Ember Tetra: A Complete Guide
Ember Tetra: A Complete Guide
There is nothing more beautiful and elegant than an aquarium filled with shoals of colorful fish. Having different species of bright and shiny fish swimming here and there can be quite relaxing too. This is something you can have by adding Ember Tetras to your aquarium. The Ember Tetra, or the Dwarf Red, is a small-sized beautiful freshwater fish. It has become a popular choice for aquarium enthusiasts to keep due to its striking appearance and ease of care.
Its bold color and peaceful temperament are what make it an excellent choice for so many. They can be kept with other peaceful and even larger invertebrates.
The small fish are pretty easy to breed and make an excellent choice if you want to add a pop of color to your aquarium.
Appearance and Markings
Ember Tetras are extremely small in size and have elongated bodies. They can grow up to a maximum length of 0.8 inches. Also, they have a striking red and orange appearance and are slightly translucent near the pelvis.
They have tall dorsal fins that have a color gradient that fades to a slightly dark color in the back. On the other hand, the caudal fins are forked. Their eyes are often circled with a black marking.
A fun distinction that you can make between the genders is that the males are more brightly colored, whereas the females have a slightly more rounded body.
The Ember Tetra typically lives for 2 to 4 years. However, many people have seen them live for up to 10 years if they are kept in a well-maintained aquarium and fed properly.
They are primarily found in Brazil and prefer backwater rivers with low currents. These waters also have high vegetation, which is required when replicating a home for them in an aquarium.
The Ember Tetra should be kept in a school of ten fish or more. This is because they’re shoaling fish and move in groups. They are pretty easy to maintain and need a lot of vegetation and dark substrate in the aquarium.
Being a freshwater fish, it is highly sensitive to its environment. This also includes changes in the lighting or water conditions. Therefore, their environment must be properly maintained. However, they are not prone to diseases and remain relatively healthy throughout their lives.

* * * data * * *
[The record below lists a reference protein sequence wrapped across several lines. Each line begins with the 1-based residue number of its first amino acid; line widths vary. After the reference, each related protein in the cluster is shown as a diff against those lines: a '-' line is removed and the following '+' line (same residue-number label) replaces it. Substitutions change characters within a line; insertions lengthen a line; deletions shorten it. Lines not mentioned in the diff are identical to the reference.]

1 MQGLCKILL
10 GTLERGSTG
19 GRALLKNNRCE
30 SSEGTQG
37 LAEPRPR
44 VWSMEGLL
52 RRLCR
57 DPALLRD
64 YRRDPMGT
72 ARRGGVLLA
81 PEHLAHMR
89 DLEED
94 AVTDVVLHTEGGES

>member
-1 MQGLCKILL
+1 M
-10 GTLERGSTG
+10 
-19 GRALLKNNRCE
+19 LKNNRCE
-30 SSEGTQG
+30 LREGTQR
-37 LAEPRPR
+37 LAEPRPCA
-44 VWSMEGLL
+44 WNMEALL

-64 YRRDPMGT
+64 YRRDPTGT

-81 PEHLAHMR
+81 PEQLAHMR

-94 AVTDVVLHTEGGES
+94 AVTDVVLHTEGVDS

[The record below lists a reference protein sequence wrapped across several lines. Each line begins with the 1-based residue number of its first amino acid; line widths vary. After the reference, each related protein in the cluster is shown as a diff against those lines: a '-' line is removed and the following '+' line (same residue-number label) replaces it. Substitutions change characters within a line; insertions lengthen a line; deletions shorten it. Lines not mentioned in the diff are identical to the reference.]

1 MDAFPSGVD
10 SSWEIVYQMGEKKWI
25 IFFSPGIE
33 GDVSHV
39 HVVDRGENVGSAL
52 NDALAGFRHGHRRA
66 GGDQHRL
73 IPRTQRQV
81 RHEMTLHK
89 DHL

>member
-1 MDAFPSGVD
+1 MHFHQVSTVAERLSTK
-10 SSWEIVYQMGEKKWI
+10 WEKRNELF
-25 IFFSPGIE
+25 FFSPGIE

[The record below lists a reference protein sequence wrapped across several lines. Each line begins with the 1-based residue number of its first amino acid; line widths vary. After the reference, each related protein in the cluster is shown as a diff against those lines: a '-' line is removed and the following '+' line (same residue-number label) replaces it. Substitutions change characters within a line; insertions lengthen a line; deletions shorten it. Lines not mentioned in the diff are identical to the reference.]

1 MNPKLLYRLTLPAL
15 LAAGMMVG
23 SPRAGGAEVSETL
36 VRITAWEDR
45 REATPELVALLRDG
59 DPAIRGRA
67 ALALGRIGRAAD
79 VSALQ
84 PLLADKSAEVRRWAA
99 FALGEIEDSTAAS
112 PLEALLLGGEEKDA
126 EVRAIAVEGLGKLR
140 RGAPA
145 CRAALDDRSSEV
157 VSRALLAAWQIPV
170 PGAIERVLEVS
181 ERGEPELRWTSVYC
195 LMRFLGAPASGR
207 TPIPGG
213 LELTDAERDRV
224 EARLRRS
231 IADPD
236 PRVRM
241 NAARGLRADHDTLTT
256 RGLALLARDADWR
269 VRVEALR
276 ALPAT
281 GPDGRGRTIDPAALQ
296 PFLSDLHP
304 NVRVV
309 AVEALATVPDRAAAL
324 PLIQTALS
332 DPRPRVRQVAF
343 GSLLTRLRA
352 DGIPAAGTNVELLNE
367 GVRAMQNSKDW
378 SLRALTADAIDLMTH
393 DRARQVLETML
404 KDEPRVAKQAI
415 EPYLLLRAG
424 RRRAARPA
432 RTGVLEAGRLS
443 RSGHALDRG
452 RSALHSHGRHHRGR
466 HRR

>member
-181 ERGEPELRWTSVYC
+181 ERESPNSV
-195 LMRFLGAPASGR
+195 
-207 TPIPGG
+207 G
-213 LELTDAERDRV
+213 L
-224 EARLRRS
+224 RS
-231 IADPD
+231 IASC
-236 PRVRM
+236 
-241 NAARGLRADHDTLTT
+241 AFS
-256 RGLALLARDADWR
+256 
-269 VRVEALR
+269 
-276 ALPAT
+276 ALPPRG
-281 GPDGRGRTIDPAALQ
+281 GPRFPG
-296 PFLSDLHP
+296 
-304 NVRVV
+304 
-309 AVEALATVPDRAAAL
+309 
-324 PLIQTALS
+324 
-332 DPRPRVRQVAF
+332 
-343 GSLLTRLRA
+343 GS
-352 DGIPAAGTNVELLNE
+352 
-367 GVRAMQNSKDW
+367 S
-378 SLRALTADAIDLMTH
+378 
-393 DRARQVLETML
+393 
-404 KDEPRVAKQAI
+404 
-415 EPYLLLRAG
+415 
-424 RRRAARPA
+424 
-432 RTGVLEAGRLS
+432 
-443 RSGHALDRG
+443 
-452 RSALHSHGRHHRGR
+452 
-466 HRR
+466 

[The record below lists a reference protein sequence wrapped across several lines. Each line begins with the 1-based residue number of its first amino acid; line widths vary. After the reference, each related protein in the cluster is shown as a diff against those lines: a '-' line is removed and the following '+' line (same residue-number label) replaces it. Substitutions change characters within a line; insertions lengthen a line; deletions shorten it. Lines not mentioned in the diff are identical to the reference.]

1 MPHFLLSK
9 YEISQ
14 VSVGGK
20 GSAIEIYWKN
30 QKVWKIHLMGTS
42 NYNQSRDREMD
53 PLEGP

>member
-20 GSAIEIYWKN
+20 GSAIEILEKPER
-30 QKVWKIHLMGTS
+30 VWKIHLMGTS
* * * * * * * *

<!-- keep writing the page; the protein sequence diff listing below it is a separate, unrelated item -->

They should be kept in a 10-gallon aquarium as a minimum. It will require consistent aeration and sponge filtration to provide slight water movements and currents. You could also place air stones for the purpose as they provide oxygenation as well.
With a natural habitat that is slightly acidic, the Ember Tetra requires clean water to thrive. This also helps with optimal coloration. Therefore, they need an aquarium or a tank with healthy vegetation and dark substrates such as Java Moss or Hornwort.
The temperature should be maintained anywhere between 73°-84° Fahrenheit with a pH balance of around 6 to 6.5. It should be consistently changed as well. The water hardness can be anywhere between a range of 5 to 17 dGH.
Diet and Feeding
These small fish should be given a well-balanced diet to keep them healthy and happy. From feeding them small live worms to brine shrimp or even freeze-dried fish food, they can eat it all. They should be fed around 2-4 times a day.
However, because they’re small, pay attention to how much they are fed during the day. The plants and the vegetation in the aquarium make a grazing snack for them during the day. In case of overfeeding, watch their behavior.
They should also be kept separate from fish that could potentially out-compete them during feeding.
Behavior and Temper
These fish are pretty active and have a peaceful temperament. This is why it is best to keep them with other tetras, such as the Neon Tetra. It is recommended to keep them separate from boisterous and much larger fish as they may get stressed by their presence.
The fish move around in groups and are not necessarily shy in nature. However, the plants in the aquarium also serve as hiding spots when they just need to rest during the day, which is necessary for them.
These fish usually stay within the upper-middle portion of the aquarium and do not target the fry. However, it is best to keep a breeding mesh to keep the parents away if you want to breed them, or you could always transfer them to another aquarium temporarily.
Being free-spawning fish, the parent fish do not necessarily pamper the fry but let them thrive on their own. This means that Ember Tetra is easy to breed as it does not require much intervention or interference with the process.
The water temperature should be around 80°-82° Fahrenheit for optimal results, with its pH value close to neutral. The lighting should be dimmed, and the water filter cleaned every week. Then, two weeks before spawning, they should be fed live food.
It is usually best to move the fry into a separate aquarium and grow a bit before reintroducing them into the larger one.
Despite your level of expertise in taking care of fish, the Ember Tetra is an excellent find for your aquarium as it requires minimum care and intervention. It also adds color to your aquarium’s environment.
This beautiful fish species is a must-have for aquarists of any experience level. However, if you are a beginner, we would highly recommend you to get a school of Ember Tetra. Watching them swim around with their dynamic nature is quite delightful.
They are a beautiful addition to aquariums, and their peaceful temperament and adaptability are excellent for maintenance.